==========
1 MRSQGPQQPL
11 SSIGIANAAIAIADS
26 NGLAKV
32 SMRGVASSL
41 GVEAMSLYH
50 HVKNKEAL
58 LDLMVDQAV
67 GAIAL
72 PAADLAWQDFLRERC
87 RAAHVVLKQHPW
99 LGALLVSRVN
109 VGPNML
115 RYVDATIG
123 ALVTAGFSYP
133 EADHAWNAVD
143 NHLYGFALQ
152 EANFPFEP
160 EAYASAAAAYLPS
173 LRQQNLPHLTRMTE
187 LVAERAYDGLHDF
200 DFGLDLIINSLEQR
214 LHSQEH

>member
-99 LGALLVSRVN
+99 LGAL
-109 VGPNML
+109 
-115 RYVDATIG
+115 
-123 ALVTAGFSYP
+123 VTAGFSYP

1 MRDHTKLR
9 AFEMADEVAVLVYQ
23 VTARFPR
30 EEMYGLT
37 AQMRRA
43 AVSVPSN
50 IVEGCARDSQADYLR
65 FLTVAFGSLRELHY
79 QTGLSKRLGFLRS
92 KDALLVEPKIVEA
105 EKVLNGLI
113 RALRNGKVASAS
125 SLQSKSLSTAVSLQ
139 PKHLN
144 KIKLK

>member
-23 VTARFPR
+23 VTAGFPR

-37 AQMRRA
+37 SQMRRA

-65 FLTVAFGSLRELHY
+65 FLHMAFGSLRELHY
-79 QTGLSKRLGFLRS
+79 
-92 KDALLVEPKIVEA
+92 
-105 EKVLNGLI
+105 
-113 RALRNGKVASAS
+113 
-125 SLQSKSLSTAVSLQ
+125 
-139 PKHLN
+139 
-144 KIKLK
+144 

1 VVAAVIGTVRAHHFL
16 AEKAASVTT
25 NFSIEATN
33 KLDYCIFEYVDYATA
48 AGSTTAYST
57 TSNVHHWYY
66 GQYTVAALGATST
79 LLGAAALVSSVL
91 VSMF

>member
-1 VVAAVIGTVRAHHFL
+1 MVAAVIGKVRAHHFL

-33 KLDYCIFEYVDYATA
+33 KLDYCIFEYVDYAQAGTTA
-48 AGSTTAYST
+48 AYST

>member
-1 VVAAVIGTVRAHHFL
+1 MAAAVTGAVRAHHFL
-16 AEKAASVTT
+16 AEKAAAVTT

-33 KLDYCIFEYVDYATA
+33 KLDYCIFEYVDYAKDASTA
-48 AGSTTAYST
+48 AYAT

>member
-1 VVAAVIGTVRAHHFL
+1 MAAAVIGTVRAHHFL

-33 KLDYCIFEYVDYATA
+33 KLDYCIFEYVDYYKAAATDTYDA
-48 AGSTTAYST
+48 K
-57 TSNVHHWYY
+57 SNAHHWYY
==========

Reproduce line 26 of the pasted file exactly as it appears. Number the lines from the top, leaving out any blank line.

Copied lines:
-109 VGPNML